The 1st AAPG/EAGE PNG Geosciences Conference, PNG’s Oil and Gas Industry:
Maturing Through Exploration and Production

Datapages, Inc.Print this page

Modelling Complex Structures in Papua New Guinea – Challenges and Insights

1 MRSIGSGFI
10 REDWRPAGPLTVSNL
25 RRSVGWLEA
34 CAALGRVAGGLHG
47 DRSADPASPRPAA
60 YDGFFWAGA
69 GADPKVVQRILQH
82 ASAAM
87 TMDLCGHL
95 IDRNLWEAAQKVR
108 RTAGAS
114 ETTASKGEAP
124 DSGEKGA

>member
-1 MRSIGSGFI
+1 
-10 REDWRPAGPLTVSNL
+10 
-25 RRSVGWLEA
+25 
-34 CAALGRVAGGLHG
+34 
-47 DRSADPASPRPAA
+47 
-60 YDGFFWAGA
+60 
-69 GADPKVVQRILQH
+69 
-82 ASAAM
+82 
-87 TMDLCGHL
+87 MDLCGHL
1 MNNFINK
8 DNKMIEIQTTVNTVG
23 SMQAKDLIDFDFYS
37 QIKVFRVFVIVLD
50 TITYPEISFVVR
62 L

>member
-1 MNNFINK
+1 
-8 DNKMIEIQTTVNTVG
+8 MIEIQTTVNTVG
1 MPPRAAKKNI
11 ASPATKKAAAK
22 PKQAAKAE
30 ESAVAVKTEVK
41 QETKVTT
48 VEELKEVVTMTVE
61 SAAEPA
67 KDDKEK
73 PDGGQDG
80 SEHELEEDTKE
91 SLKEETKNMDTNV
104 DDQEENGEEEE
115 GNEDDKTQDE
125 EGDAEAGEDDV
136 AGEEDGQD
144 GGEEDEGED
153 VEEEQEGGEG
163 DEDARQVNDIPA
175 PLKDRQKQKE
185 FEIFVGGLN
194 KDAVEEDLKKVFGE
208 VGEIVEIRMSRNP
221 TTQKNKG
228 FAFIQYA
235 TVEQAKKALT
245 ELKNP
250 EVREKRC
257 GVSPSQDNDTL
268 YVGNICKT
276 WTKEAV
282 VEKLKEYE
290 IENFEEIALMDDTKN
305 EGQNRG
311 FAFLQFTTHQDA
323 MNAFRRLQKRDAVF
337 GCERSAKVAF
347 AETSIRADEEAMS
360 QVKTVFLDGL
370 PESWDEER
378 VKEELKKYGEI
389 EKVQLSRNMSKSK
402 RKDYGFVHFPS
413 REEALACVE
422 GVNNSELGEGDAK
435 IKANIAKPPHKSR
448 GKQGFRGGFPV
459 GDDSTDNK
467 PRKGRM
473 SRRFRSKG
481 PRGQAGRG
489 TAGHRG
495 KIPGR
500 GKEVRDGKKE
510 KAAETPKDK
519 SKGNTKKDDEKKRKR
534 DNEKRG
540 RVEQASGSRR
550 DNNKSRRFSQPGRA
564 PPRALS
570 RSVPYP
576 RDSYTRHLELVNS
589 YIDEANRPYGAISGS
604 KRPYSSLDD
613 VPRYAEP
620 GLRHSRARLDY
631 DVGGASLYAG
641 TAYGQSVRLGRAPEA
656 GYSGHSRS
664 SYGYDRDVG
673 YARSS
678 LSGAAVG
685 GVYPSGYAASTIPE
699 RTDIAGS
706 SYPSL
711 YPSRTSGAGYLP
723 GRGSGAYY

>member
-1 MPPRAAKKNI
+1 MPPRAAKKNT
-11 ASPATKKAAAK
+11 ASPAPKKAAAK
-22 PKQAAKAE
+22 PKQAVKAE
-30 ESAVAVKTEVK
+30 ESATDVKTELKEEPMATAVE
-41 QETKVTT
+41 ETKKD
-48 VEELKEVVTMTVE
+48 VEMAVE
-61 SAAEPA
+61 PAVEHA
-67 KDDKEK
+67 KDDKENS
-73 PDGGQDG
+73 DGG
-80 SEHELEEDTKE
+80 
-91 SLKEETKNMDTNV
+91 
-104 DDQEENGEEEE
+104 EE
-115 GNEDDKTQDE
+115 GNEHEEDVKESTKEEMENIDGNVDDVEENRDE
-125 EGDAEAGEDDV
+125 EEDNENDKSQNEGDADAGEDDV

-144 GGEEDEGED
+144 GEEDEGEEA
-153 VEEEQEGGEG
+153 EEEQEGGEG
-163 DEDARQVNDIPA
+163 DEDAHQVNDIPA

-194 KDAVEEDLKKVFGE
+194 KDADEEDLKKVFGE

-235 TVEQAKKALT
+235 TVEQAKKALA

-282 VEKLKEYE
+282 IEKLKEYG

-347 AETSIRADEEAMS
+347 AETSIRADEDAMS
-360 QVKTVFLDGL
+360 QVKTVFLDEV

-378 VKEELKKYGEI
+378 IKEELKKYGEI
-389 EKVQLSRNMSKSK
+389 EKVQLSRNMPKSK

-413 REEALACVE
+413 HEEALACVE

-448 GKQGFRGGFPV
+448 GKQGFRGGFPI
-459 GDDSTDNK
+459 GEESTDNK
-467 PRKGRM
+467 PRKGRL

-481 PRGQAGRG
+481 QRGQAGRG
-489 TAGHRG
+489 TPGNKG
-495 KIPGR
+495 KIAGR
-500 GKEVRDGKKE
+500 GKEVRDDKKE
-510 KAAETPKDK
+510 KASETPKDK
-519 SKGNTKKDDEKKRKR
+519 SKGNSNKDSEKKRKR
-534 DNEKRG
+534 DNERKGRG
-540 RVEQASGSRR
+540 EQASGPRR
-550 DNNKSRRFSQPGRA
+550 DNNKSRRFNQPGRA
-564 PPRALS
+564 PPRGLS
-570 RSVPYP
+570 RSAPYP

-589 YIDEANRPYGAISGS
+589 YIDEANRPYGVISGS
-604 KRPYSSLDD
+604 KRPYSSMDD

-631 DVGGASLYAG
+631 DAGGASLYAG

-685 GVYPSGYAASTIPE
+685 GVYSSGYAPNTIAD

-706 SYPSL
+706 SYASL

Oil and gas fields in the Papua New Guinea (PNG) highlands fold and thrust belt have complex structural geometries that are difficult to accurately represent in 3D geologic models. Some of the most challenging features to model are low-angle thrust faults, steeply dipping to overturned beds, tight fold axes, repeat or missing sections, faulted faults and folded faults. Common issues encountered when modelling these features include, but are not limited to: (1) challenging pillar gridding due to low-angle faults, (2) inconsistent projection of isopachs, and (3) difficulty in building multi-Z overturned forelimbs. Due to the inherent structural uncertainty of the PNG highlands, most models in PNG rely heavily on iteration with production data, where it exists, to constrain and refine the structural models. Therefore, building 3D geologic models that are relatively simple and easy to update is important so that production data can be incorporated early in the modelling process. To keep the model efficient and simple, not all interpreted faults are modelled; only key faults integral to the structural framework and faults that define the original fluid contacts are built into the 3D structural framework, and simulation faults are iterated into the model to obtain a history match. This approach has been used in the Hides gas field where the simple model was used to test multiple scenarios in the dynamic model without requiring continuous updates of the static model. Some compromises and simplification of the framework are necessary to build a 3D geologic model that can be simulated within a reasonable timeframe. One key simplification which significantly improves pillar gridding and thickness output is to steepen low-angle faults in the model to be more orthogonal to the surface bed dip. Low-angle faults in combination with steep bed dip, often lead to artificial thinning or thickening of true stratigraphic thickness (TST) in the model. Given the uncertainty associated with mapping the true location of these low-angle faults, this compromise is deemed acceptable. However, merely steepening of the faults is not always sufficient, and it is sometimes necessary to retain the low-angle faults in the 3D geologic model. Issues that often still persist include: (1) grid distortion especially around steeply dipping area, (2) inconsistent thickness across faults causing incorrect fault juxtaposition, and (3) artificial thinning along tight fold axis. Multiple methods are available to overcome these issues. However, complex situations usually involve significant trial-and-error and the application of one or more framework modelling tools. One of the most effective approaches is to add pseudo faults into the framework to control pillar gridding and reduce grid distortion. In general, pseudo faults are added to rotate the pillars to be perpendicular to the surfaces. Pseudo faults are also essential in building overturned geometries; pseudo faults added along the fold axis, act as a segment boundary so that different surface inputs can be used in each segment. Horizon-fault-lines are also used extensively to control thickness across faults; ensuring accurate fault juxtaposition and honoring important fluid contacts spills and breakovers. To ensure consistent thickness throughout the model, a base model depth surface created from a TST map is used as a model horizon input to control the total thickness output of the model.